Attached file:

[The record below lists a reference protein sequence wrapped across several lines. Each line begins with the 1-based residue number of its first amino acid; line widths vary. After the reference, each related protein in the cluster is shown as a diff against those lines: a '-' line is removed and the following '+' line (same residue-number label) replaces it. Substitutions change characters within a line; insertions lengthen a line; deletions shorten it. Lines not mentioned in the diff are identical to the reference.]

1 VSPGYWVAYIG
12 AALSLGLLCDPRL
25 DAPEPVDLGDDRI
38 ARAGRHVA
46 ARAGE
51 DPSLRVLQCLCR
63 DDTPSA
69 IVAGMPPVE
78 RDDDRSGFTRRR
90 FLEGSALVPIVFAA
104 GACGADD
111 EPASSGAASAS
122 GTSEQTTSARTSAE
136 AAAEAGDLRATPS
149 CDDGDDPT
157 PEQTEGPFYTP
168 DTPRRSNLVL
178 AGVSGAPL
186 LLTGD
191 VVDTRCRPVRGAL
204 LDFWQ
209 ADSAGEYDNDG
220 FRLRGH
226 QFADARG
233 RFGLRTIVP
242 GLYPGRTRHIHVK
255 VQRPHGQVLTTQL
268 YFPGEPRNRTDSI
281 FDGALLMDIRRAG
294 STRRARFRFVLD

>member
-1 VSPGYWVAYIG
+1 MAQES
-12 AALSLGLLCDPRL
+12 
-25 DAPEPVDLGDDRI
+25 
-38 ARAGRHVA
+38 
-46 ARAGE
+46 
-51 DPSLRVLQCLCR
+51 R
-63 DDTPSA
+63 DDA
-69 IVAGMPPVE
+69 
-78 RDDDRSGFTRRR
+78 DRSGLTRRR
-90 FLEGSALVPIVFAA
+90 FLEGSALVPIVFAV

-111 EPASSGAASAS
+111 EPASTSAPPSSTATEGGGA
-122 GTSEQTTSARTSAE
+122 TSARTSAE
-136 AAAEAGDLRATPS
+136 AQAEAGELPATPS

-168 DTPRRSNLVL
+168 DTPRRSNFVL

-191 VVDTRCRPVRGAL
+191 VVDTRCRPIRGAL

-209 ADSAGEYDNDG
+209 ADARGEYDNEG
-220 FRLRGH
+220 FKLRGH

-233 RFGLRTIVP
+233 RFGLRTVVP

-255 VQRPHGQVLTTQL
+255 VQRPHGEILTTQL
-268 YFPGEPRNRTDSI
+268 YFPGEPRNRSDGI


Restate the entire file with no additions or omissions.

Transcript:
[The record below lists a reference protein sequence wrapped across several lines. Each line begins with the 1-based residue number of its first amino acid; line widths vary. After the reference, each related protein in the cluster is shown as a diff against those lines: a '-' line is removed and the following '+' line (same residue-number label) replaces it. Substitutions change characters within a line; insertions lengthen a line; deletions shorten it. Lines not mentioned in the diff are identical to the reference.]

1 VSPGYWVAYIG
12 AALSLGLLCDPRL
25 DAPEPVDLGDDRI
38 ARAGRHVA
46 ARAGE
51 DPSLRVLQCLCR
63 DDTPSA
69 IVAGMPPVE
78 RDDDRSGFTRRR
90 FLEGSALVPIVFAA
104 GACGADD
111 EPASSGAASAS
122 GTSEQTTSARTSAE
136 AAAEAGDLRATPS
149 CDDGDDPT
157 PEQTEGPFYTP
168 DTPRRSNLVL
178 AGVSGAPL
186 LLTGD
191 VVDTRCRPVRGAL
204 LDFWQ
209 ADSAGEYDNDG
220 FRLRGH
226 QFADARG
233 RFGLRTIVP
242 GLYPGRTRHIHVK
255 VQRPHGQVLTTQL
268 YFPGEPRNRTDSI
281 FDGALLMDIRRAG
294 STRRARFRFVLD

>member
-1 VSPGYWVAYIG
+1 MAQES
-12 AALSLGLLCDPRL
+12 
-25 DAPEPVDLGDDRI
+25 
-38 ARAGRHVA
+38 
-46 ARAGE
+46 
-51 DPSLRVLQCLCR
+51 R
-63 DDTPSA
+63 DDA
-69 IVAGMPPVE
+69 
-78 RDDDRSGFTRRR
+78 DRSGLTRRR
-90 FLEGSALVPIVFAA
+90 FLEGSALVPIVFAV

-111 EPASSGAASAS
+111 EPASTSAPPSSTATEGGGA
-122 GTSEQTTSARTSAE
+122 TSARTSAE
-136 AAAEAGDLRATPS
+136 AQAEAGELPATPS

-168 DTPRRSNLVL
+168 DTPRRSNFVL

-191 VVDTRCRPVRGAL
+191 VVDTRCRPIRGAL

-209 ADSAGEYDNDG
+209 ADARGEYDNEG
-220 FRLRGH
+220 FKLRGH

-233 RFGLRTIVP
+233 RFGLRTVVP

-255 VQRPHGQVLTTQL
+255 VQRPHGEILTTQL
-268 YFPGEPRNRTDSI
+268 YFPGEPRNRSDGI